Employees in the Bay Area may need leaves of absence from their places of employment for many different reasons. In some cases, the employee may need time away in order to take care of himself or herself as a result of his or her own serious illness or a disabling condition. In other situations, an employee may request time off to care for a family member. Sometimes this might be a newborn baby or an adopted child, or a close family member who is dealing with a serious illness. There are numerous reasons that an employee can request time off, and both federal and California state law permit leaves of absences in certain situations.
If you need to take a leave of absence from work, an experienced Bay Area employment law attorney can assist you.
There are two primary laws that are applicable to California employees who need to take a leave of absence from their jobs. Those two laws are:
The laws overlap in a number of ways, including the following:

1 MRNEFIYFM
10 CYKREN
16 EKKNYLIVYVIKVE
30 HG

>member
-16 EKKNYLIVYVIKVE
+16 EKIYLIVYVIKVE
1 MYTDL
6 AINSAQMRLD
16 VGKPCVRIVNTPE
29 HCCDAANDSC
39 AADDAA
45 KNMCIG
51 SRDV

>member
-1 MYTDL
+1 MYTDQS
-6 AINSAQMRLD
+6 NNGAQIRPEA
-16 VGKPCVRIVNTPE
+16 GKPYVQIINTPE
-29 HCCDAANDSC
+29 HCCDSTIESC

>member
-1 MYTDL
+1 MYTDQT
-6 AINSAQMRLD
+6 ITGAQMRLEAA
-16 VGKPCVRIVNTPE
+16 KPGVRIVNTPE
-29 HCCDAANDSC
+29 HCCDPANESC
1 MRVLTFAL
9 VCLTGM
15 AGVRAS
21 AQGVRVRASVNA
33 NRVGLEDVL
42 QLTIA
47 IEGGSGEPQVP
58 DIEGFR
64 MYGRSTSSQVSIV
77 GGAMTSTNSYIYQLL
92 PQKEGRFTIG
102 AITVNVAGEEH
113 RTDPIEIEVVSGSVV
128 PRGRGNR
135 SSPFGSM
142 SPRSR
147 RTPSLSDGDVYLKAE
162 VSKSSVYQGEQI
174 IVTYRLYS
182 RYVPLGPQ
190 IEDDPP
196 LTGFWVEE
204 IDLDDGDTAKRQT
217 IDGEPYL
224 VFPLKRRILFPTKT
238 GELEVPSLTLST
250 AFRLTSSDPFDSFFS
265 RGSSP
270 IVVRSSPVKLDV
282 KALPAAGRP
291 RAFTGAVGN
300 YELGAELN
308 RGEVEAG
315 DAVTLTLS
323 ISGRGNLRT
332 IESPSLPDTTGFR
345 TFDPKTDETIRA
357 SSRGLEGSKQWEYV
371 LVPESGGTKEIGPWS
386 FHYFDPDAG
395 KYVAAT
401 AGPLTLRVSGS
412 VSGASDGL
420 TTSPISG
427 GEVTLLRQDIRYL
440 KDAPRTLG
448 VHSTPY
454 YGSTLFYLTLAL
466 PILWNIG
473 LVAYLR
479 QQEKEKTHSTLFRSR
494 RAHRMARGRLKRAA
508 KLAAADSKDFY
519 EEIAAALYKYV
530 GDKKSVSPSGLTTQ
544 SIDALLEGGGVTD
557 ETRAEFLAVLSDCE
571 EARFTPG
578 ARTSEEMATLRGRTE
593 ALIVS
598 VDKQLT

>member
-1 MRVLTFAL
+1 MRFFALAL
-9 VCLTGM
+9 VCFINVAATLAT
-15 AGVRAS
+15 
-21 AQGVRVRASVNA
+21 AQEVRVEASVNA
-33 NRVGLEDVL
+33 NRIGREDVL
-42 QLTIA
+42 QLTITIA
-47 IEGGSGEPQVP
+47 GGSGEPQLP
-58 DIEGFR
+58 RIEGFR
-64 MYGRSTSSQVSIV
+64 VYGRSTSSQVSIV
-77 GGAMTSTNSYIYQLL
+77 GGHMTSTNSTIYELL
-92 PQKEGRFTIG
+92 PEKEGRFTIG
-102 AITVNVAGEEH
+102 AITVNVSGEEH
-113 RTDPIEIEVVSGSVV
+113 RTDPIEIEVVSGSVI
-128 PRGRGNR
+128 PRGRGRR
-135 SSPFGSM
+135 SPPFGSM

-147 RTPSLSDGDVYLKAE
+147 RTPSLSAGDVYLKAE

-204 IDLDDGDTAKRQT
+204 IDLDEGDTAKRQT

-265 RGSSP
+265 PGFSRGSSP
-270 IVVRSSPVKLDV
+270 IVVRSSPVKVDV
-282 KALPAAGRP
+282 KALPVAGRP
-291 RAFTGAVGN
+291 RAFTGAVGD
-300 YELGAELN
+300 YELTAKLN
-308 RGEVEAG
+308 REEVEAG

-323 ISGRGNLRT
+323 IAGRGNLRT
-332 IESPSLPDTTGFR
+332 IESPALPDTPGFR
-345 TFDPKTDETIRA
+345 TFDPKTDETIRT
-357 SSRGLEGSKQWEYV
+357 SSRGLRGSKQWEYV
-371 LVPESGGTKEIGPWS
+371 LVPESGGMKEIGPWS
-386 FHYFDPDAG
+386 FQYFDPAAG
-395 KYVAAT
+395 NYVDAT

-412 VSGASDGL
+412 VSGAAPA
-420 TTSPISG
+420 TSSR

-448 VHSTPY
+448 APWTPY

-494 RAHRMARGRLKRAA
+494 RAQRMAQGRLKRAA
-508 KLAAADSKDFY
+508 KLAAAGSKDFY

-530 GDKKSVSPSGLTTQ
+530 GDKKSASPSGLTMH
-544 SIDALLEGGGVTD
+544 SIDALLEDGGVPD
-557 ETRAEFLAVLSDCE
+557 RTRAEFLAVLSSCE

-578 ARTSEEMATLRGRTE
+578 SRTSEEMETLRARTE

Under both the FMLA and the CFRA, same-sex spouses qualify as a “family member” for leave purposes. However, the CFRA provides protections beyond the FMLA, permitting an employee to take leave to care for a seriously ill registered domestic partner. Another difference between the FMLA and the CFRA is that the FMLA views a disabling condition as a result of pregnancy to be a “serious medical condition” that makes an employee eligible for leave. The CFRA does not recognize a pregnancy-related disability as a serious medical condition, but there are additional laws in California that provide this coverage.
While the FMLA and the CFRA are the most common laws under which employees take leaves of absence, other laws that can allow an employee to take a job-protected leave of absence include but are not limited to:
If you have questions or concerns about leaves of absence under federal law and California state law, an experienced Bay Area leave of absence attorney can assist with your situation. Contact Minnis & Smallets LLP to learn more about our services.
How did we do?
Note: Your review may be shared publicly.